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Old 16th December 2013
J65nko J65nko is offline
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Default Crypto: FreeBSD playing catch-up, says De Raadt

From http://www.itwire.com/business-it-ne...-says-de-raadt

Quote:
The OpenBSD project has no reason to follow the steps taken by FreeBSD with regard to hardware-based cryptography because it has already been doing this for a decade, according to Theo de Raadt.
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Old 16th December 2013
shep shep is offline
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Theo, always subtle and gracious.


Took a quick spin through the FreeBSD forums and did not see the item in their security/news sections. I' m not going to be the one to post it
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Old 16th December 2013
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The reference already exists on the forums. Intel's hardware can/could not be trusted; so, the end user is given the option of software cryptography or chancing the "holey" hardware. NSA stuff and all that.
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Old 16th December 2013
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You were mislead by yet another misleading article, Ninguem. De Raadt was not referring to crypto at all, but to programming practices for kernel services such as memory allocations. His complaint is that FreeBSD has developed but elected not to deploy several such security features, which began use in OpenBSD and have migrated to other platforms, including Linux and (gasp!) Windows. Look to his presentation, referenced in the article, and the last several slides.
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Old 17th December 2013
thirdm thirdm is offline
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Quote:
Originally Posted by jggimi View Post
You were mislead by yet another misleading article, Ninguem. De Raadt was not referring to crypto at all, but to programming practices for kernel services such as memory allocations. His complaint is that FreeBSD has developed but elected not to deploy several such security features, which began use in OpenBSD and have migrated to other platforms, including Linux and (gasp!) Windows. Look to his presentation, referenced in the article, and the last several slides.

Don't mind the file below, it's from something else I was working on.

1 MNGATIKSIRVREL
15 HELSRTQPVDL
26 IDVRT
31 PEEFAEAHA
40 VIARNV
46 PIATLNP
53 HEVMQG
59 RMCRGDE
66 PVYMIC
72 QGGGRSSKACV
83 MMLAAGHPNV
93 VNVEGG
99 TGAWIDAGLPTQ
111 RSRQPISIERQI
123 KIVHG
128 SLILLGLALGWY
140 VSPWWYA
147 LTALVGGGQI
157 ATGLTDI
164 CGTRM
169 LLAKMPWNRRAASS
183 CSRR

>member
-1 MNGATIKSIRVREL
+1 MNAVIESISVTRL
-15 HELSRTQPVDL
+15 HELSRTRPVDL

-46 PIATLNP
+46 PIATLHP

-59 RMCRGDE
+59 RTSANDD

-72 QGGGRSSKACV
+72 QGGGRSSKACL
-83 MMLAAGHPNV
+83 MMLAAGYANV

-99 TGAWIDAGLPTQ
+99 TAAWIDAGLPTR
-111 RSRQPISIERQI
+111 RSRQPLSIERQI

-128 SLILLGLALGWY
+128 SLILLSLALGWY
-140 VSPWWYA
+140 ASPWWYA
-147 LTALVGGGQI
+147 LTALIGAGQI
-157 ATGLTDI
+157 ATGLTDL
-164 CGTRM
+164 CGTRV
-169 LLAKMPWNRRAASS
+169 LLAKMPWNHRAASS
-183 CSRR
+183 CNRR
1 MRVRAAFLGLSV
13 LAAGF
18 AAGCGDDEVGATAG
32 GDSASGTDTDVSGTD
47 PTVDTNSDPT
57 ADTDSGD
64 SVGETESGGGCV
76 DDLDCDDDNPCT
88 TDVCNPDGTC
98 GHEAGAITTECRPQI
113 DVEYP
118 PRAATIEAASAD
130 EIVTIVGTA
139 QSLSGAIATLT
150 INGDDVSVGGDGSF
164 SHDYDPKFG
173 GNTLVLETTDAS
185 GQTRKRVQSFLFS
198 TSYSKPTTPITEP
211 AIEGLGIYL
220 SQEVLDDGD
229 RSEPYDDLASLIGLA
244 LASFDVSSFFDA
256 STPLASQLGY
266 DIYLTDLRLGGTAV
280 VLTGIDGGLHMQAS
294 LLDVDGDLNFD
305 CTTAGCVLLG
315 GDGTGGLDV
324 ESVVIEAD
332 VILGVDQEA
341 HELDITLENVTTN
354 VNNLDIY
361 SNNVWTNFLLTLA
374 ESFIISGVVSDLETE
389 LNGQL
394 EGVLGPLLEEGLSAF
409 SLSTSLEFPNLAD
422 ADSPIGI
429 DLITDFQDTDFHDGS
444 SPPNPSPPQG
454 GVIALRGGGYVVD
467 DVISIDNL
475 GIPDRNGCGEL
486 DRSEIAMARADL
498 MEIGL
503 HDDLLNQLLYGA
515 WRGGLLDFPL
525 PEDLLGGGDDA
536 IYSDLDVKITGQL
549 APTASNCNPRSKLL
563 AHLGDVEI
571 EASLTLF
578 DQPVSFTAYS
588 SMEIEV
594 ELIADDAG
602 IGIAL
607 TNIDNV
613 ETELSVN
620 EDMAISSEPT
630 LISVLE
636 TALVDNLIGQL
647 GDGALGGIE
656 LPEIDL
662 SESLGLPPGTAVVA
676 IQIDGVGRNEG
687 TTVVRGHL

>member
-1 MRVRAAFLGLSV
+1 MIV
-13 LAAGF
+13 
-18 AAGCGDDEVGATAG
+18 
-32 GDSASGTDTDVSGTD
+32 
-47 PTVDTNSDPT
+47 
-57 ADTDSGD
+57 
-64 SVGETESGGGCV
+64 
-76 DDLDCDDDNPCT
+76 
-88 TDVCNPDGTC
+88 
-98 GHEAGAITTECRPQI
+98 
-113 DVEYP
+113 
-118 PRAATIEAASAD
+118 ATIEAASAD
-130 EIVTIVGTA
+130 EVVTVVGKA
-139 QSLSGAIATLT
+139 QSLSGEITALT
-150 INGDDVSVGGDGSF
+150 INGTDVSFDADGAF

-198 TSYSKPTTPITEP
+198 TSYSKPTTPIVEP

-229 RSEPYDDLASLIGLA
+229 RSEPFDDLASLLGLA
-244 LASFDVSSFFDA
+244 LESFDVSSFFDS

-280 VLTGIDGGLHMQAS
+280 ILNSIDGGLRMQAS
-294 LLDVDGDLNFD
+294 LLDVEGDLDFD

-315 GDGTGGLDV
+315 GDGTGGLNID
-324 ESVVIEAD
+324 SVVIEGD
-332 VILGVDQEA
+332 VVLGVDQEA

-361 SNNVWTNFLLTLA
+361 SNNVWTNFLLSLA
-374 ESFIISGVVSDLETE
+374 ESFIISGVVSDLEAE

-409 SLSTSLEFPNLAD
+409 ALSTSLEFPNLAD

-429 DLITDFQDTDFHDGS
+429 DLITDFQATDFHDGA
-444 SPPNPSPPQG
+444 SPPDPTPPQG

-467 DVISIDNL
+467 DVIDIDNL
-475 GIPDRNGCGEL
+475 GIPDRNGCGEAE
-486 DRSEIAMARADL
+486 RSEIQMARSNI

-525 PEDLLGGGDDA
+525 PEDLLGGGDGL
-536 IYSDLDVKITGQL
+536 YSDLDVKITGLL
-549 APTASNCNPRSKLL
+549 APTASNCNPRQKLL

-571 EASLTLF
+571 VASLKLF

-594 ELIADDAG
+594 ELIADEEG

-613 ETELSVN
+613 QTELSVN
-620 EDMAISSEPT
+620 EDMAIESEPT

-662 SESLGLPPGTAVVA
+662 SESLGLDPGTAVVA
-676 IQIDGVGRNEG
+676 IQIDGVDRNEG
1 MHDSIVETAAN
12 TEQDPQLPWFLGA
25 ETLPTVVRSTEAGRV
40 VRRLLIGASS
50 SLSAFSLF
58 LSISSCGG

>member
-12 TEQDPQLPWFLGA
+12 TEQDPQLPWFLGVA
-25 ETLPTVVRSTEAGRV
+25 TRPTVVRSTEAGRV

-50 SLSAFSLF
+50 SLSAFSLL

Well wait now. True, that presentation mentioned at the end doesn't discuss the random number generator, but the article has quotes from Theo regarding this change: http://arstechnica.com/security/2013...evelopers-say/ and that OpenBSD and Linux didn't use (or provide an option to use, at least in kernel for populating /dev/random?) the hardware generated random numbers directly without combination with other sources of randomness.

If this ars technica quote isn't misleading by being out of context or something, it seems like FreeBSD has more pressure from users (particularly corporate users?) to do weird things:

"The meetings came shortly after a FreeBSD patch a third party submitted in July gave users the ability to use RDRAND and Padlock as direct sources of randomness. The update was committed without proper review and against established policy, and over the next few weeks all or parts of it were removed and recommitted FreeBSD Security Officer Dag-Erling Smørgrav told Ars. The change was finally removed altogether in October. Aside from the brief span earlier this year, no FreeBSD release has ever shipped with the option to feed the bit stream from a hardware pseudo-random number generator directly to /dev/random, Smørgrav said."

"Smørgrav went on to say that some corporate users have long expressed a wish that FreeBSD allow them to run raw feeds from RDRAND, because its underlying algorithm is listed as an approved deterministic RNG under the FIPS 140 standard defense contractors and other government workers are required to follow. Using a few lines of code, FreeBSD users can to use RDRAND directly in userland rather than use the kernel to feed it to them directly."

But one misleading thing maybe. These quotes make it sound like FreeBSD was doing the right thing previously but the July patch got by messing that up, not that only after 10 years have they mixed rdrand with other sources. Am I understanding that rightly?

I've been only sort of following the story. Is maybe the source of Theo's frustration that FreeBSD (maybe not purposely but because of the screwed up technical press) has gotten promoted for increasing security when in fact all they did was correct a slip up they made recently? Yeah, I'd be pissed off too if people came asking me why I hadn't slipped up in my security and then corrected it to public acclaim.

Thanks for pointing out the slides though. I'm really happy to have 5.4 working on my laptop (previously it wouldn't work properly) and to be a full time (well not including work but who counts that, eh) OpenBSD user again.
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Old 17th December 2013
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We might be in agreement.

Yes, he's confirming that HRNGs have been "safely" deployed with other entropy. But what grinds his gears appears to be that FBSD has been given unjustified kudos when (from his perspective) they haven't addressed clearly identified risks that others have already mitigated.
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